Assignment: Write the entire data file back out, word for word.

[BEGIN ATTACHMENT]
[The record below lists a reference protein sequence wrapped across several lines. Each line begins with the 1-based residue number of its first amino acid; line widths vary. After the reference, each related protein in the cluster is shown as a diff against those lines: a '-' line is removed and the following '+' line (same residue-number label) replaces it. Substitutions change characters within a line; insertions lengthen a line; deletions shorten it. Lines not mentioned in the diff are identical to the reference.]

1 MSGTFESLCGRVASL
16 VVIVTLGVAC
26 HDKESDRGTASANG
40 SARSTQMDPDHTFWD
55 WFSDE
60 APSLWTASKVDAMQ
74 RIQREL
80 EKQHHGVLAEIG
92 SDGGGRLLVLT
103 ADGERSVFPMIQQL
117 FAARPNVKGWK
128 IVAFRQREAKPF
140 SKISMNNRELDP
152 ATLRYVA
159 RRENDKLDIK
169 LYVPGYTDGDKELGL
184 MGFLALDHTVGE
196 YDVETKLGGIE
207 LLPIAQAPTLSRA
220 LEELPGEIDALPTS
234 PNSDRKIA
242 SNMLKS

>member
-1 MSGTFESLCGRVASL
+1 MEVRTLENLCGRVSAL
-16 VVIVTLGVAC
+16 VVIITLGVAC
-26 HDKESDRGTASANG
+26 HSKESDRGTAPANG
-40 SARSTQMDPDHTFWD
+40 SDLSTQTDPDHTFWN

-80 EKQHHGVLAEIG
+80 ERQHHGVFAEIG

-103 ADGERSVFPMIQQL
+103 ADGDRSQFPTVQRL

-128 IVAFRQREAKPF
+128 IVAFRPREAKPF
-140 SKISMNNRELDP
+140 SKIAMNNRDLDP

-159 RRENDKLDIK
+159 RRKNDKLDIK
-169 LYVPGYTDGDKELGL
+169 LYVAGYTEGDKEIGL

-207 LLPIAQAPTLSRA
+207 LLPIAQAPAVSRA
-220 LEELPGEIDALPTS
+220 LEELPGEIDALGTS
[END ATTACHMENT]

[The record below lists a reference protein sequence wrapped across several lines. Each line begins with the 1-based residue number of its first amino acid; line widths vary. After the reference, each related protein in the cluster is shown as a diff against those lines: a '-' line is removed and the following '+' line (same residue-number label) replaces it. Substitutions change characters within a line; insertions lengthen a line; deletions shorten it. Lines not mentioned in the diff are identical to the reference.]

1 MSGTFESLCGRVASL
16 VVIVTLGVAC
26 HDKESDRGTASANG
40 SARSTQMDPDHTFWD
55 WFSDE
60 APSLWTASKVDAMQ
74 RIQREL
80 EKQHHGVLAEIG
92 SDGGGRLLVLT
103 ADGERSVFPMIQQL
117 FAARPNVKGWK
128 IVAFRQREAKPF
140 SKISMNNRELDP
152 ATLRYVA
159 RRENDKLDIK
169 LYVPGYTDGDKELGL
184 MGFLALDHTVGE
196 YDVETKLGGIE
207 LLPIAQAPTLSRA
220 LEELPGEIDALPTS
234 PNSDRKIA
242 SNMLKS

>member
-1 MSGTFESLCGRVASL
+1 MEVRTLENLCGRVSAL
-16 VVIVTLGVAC
+16 VVIITLGVAC
-26 HDKESDRGTASANG
+26 HSKESDRGTAPANG
-40 SARSTQMDPDHTFWD
+40 SDLSTQTDPDHTFWN

-80 EKQHHGVLAEIG
+80 ERQHHGVFAEIG

-103 ADGERSVFPMIQQL
+103 ADGDRSQFPTVQRL

-128 IVAFRQREAKPF
+128 IVAFRPREAKPF
-140 SKISMNNRELDP
+140 SKIAMNNRDLDP

-159 RRENDKLDIK
+159 RRKNDKLDIK
-169 LYVPGYTDGDKELGL
+169 LYVAGYTEGDKEIGL

-207 LLPIAQAPTLSRA
+207 LLPIAQAPAVSRA
-220 LEELPGEIDALPTS
+220 LEELPGEIDALGTS